At the start of the Revolutionary War, he was commissioned in the Continental Navy. He was promoted to Captain at age 29. His war time achievements were extraordinary, continuously seeking out and attacking British ships while commanding a succession of American warships. He became a close associate of Washington, Jefferson, and especially Franklin, his mentor.
While visiting in Paris after the war, John Paul Jones was offered a position as an Admiral in the Russian Navy by Empress Catherine II. He served in the war against the Turkish Navy in the Black Sea from 1788 to 1790.
After the French were defeated by the British at Trafalgar, Napoleon is said to have remarked, “Had Jones lived to this day, France might have had an Admiral.”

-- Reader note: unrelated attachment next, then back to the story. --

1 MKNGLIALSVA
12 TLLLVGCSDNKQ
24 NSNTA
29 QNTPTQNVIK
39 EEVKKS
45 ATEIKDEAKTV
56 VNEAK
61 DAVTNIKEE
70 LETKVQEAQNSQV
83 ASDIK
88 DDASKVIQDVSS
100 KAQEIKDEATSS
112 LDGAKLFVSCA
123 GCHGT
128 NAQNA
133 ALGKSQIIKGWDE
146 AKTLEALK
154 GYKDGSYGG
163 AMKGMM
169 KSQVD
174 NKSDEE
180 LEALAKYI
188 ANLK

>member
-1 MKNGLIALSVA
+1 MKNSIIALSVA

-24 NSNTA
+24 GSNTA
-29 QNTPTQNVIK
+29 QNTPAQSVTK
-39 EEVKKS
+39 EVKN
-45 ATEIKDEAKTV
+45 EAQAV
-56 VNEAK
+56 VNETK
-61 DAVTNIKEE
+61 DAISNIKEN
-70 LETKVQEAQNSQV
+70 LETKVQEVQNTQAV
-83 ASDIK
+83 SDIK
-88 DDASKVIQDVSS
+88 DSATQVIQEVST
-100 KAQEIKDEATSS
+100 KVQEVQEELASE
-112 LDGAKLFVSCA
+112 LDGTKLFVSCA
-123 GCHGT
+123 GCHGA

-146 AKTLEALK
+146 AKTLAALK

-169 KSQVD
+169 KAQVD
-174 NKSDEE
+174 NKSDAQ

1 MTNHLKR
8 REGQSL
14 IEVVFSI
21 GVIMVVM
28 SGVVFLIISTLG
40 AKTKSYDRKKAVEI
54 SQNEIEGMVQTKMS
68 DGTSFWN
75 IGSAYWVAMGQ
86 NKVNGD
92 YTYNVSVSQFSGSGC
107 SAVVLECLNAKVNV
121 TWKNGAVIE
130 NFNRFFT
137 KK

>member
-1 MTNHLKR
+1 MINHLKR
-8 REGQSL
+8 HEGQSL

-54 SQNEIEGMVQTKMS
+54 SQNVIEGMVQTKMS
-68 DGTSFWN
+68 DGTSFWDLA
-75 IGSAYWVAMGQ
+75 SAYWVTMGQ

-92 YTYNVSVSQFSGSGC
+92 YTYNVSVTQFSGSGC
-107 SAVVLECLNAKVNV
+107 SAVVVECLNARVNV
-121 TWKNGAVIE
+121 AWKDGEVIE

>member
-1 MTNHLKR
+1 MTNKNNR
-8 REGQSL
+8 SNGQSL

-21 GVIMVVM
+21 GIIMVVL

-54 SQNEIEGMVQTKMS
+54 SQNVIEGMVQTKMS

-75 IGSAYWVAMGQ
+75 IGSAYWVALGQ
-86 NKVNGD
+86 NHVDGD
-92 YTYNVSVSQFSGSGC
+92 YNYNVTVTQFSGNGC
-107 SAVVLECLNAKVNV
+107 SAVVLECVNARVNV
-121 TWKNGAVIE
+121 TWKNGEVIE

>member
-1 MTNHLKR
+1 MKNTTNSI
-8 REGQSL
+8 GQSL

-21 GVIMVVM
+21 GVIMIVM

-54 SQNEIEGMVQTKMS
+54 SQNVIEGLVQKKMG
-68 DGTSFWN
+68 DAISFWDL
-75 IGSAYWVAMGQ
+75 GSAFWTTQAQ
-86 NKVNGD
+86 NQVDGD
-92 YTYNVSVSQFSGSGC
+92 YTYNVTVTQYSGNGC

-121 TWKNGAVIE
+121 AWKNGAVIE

A friend paid for Jones’ metal coffin. Then a small group accompanied his body to the Saint Louis Cemetery in Paris where Jones was buried in an unmarked grave. There was no service and no clergy presided. Later, the cemetery fell into disrepair. It became a place to dispose of dead animals and where gamblers met to bet on animal fights. For more than 100 years, the remains of John Paul Jones, the Navy’s first hero, remained in the unmarked grave.
On John Paul Jones’ 159th Birthday in 1906, before 12,000 mourners, his body was ceremoniously interred in a gold and marble crypt in the Chapel of the U.S. Naval Academy at Annapolis. The hero had been found, again.
The inscription on the marble floor in front of his sarcophagus reads,
“HE GAVE OUR NAVY ITS EARLIEST TRADITIONS OF HEROISM AND VICTORY.”